Fighting anti-Semitism in post-Civil War US

The recent anti-Semitic rants of torch-bearing Nazis and KKKs, marching in Charlottesville, Virginia, and the tragic events which followed, were vivid reminders that racial and religious hatred is still a challenge to the American ideals of liberty and equality.
In the same week, somewhat hidden in the “back pages” of the news, was the announcement that the first comprehensive digital archive of Jews who fought in the Civil War, known as The Shapell Roster, is expected to be completed and made public by 2018.
This story has its beginnings in the increased anti-Semitism of the 1880s due to the large numbers of eastern Europeans escaping from the devastating pogroms of Russia, many finding refuge in the United States. Resentment of newcomers is an old story.
In December 1891, an anti-Semitic article appeared in The North American Review, a new literary publication, which stated that Jews generally tried to avoid serving in the military. This was followed by a letter from a Civil War veteran who claimed he never knew of any Jewish soldiers nor any other soldiers who knew of any Jews in the Union army.
Since a bounty system was in place, allowing draftees in the Union Army to pay a bounty to someone to take their place, the implication was that Jews paid bounties and never served.
Nothing could be further from the truth, and many Jewish veterans let their objections be known to The Review.
A small group of Jewish Union and Confederate Civil War veterans met to form an organization which pledged to stand up to the anti-Semites.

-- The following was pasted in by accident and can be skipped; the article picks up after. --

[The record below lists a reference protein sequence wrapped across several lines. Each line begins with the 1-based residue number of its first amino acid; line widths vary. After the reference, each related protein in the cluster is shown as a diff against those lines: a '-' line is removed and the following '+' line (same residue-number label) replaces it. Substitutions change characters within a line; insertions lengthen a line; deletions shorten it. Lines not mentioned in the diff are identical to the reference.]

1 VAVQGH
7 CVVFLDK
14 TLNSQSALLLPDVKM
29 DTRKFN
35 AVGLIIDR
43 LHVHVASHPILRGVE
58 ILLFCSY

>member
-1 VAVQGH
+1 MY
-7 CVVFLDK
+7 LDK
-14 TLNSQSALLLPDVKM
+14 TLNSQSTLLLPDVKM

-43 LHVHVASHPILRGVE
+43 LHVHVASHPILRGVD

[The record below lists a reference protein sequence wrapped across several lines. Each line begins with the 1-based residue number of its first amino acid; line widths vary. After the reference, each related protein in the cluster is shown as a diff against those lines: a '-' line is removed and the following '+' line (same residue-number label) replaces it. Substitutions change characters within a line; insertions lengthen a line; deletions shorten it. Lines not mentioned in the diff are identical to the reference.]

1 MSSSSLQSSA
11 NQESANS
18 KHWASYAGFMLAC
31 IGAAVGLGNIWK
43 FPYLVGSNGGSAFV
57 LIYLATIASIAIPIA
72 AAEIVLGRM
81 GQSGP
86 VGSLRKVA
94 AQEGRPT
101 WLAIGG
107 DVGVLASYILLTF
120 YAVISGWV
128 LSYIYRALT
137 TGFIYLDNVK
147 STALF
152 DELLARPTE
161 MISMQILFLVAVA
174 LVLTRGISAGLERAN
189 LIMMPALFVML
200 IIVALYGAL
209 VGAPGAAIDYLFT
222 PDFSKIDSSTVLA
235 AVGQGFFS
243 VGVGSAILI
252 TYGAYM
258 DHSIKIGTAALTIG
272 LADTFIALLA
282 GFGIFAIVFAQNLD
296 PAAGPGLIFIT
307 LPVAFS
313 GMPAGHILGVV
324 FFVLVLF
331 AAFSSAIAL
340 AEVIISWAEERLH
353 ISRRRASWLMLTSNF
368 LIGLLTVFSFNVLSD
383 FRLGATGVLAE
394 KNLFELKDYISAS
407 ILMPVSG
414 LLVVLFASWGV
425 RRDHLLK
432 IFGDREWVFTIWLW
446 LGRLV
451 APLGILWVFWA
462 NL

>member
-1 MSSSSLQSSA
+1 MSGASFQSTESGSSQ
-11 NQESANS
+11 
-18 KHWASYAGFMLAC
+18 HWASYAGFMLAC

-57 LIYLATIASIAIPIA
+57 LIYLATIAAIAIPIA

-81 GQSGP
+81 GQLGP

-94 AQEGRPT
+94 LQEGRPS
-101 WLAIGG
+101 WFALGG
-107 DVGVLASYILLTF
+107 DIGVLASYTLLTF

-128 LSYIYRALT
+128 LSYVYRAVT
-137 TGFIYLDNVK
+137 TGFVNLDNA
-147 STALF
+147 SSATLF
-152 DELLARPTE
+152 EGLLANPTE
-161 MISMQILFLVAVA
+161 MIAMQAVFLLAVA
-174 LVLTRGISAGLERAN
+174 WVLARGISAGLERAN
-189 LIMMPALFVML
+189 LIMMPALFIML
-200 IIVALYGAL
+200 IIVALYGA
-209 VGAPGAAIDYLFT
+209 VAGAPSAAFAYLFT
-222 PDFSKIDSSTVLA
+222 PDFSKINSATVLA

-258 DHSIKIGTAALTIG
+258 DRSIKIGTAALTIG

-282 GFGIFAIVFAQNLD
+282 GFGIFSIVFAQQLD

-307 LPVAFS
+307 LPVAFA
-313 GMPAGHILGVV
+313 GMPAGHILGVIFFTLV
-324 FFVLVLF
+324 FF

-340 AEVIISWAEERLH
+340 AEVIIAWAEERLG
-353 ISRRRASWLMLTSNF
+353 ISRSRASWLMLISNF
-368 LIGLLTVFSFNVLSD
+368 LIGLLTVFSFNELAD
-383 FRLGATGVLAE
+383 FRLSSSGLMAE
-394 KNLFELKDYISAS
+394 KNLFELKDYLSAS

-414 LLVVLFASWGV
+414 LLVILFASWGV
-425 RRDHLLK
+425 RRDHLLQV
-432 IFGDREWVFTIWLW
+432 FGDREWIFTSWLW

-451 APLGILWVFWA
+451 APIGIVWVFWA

Known today as The Jewish War Veterans of the U.S.A., they are the oldest continuous veterans organization.
Simon Wolf, a Jewish attorney, diplomat, and active benefactor to Jewish charitable causes, saw the North American Review’s anti-Semitic article as an opportunity to show that Jewish Americans have served as patriots, soldiers and citizens throughout its history.
It took Wolf almost four years (1895) to compile government personnel records totaling 10,000 Jewish names, 7,000 from the North and 3,000 from the South.
In addition, he included the Jewish soldiers’ and sailors’ contributions in the American Revolution, the War of 1812, and the War With Mexico.
Here are some interesting facts involving Jewish soldiers on both sides during the Civil War.
President Lincoln awarded seven Medals of Honor to Jewish soldiers. This is the highest award that can be issued to a member of the military.
There were various Jewish families of brothers who served: six Cohens of North Carolina, five brothers of Jonas (four Confederate, one Union) from Mississippi and other family groups of Moses, Goldsmith, Levy, Wenk, Feder, Emanuel and Koch, etc.
Also included in Simon Wolf’s findings of Jewish Civil War veterans are names of 24 Union staff officers, 24 Confederate staff officers, 11 Confederate Navy officers and over 300 pages alphabetically listing names of thousands of Jewish soldiers from both armies, classified according to states.
After completing the 576-page account of the Jewish population’s contribution to America’s military, Simon Wolf sent a copy to Mark Twain, who had previously questioned the amount of Jewish support given during the Civil War.
After examining Wolf’s book, Twain reversed his position, stating that the numbers show a even greater ratio of participants than the non-Jewish population. Twain apologized for his ignorance.
Additional records of Jewish Civil War personnel not made available to Simon Wolf have since been uncovered by the Roster Project and will be added to his original list of Jewish military personnel.
The additional discovery of Jewish soldiers’ artifacts such as ketubahs and letters to Jewish mothers should bring even greater excitement to this future online Civil War exhibit, due to be available in 2018.

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